And so the subject of royal finances has arisen again after the publication of the Public Accounts Committee report on how the Royal Household manages its money. In recent times, republicans’ annual outrage at the cost of the Royal Family has become part and parcel of every piece of news on royal finances – but is it justified? I’m about to explain why I believe it’s not.
It is a well established part of the republican prose to make it sound like Monarchy is the only form of Head of State that would cost money, which of course is not the case. In fact, the type of head of state is to all intents and purposes irrelevant to its cost. The idea that a presidency would be cheaper by its nature is simply not true, in fact there are many presidencies in the world with a similar function to the British Monarchy which cost a lot more and deliver a lot less.
France is one such example of this. The French presidency was recently weighed in at £91 million per year, around 3 times the cost of the British Monarchy and with a similar function to The Queen (only the French president probably doesn’t do much for tourism).
Some people also like to argue that the Monarchy doesn’t do enough to fund itself and whilst republicans like to evade the tourism argument as much as possible, it is one of the many reasons why a Royal Family is preferable to a president.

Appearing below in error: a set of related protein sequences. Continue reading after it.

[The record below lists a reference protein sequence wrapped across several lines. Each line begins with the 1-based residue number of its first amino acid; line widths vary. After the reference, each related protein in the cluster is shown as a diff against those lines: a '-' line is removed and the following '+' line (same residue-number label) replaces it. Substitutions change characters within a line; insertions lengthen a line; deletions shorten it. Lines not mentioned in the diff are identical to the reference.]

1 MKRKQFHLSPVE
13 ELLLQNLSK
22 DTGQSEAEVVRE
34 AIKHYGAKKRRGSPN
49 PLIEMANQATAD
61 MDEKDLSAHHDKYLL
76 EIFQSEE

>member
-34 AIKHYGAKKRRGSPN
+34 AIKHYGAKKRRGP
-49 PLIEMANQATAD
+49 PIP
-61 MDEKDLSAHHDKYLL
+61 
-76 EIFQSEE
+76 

For some reason, republicans refuse to believe [deny] that the Monarchy brings tourists to the UK, which is ludicrous and it makes me think they’ve never walked past Buckingham Palace and seen the tourists gathered there.
Buckingham Palace itself is open for two months a year to visitors and in this time typically generates around £600,000 – which is used for the upkeep of the royal palaces. For the rest of the year, the Palace is occupied by The Queen and because of a combination of security concerns and practicality issues with keeping it open to the public with Her Majesty in residence, it isn’t open for the rest of the year.
On this matter, republicans say we should ‘abolish the Monarchy and keep the Palace open all year round’, often accompanied by the line about how the Palace of Versailles does well with 5 million annual visitors. What they fail to mention is; this is not France – in Britain, unoccupied palaces don’t do nearly as well as those which benefit from the use of the Royal Family. For example, Hampton Court Palace, one of the largest unoccupied palaces in England, gets only around 500,000 annual visitors.
The cost of maintaining the royal palaces is an issue which also arises frequently, but it doesn’t take a genius to realise that these palaces would still have to be maintained in a republic.
Let’s be clear about this, I’m not suggesting that there isn’t room for improvement with royal finances, there’s room for improvement in every institution – but my point is that to say a presidency would automatically be cheaper is the biggest myth perpetuated by republicans in the Monarchy versus Republic debate.
Of course, cost alone is not the only reason the Monarchy is preferable to a republic financially. As well as tourism to royal sites, its existence is beneficial to the economy – big state events = royal memorabilia = big business for the UK. In fact, the birth of Prince George in July was estimated to have benefited the economy to the tune of £243 million.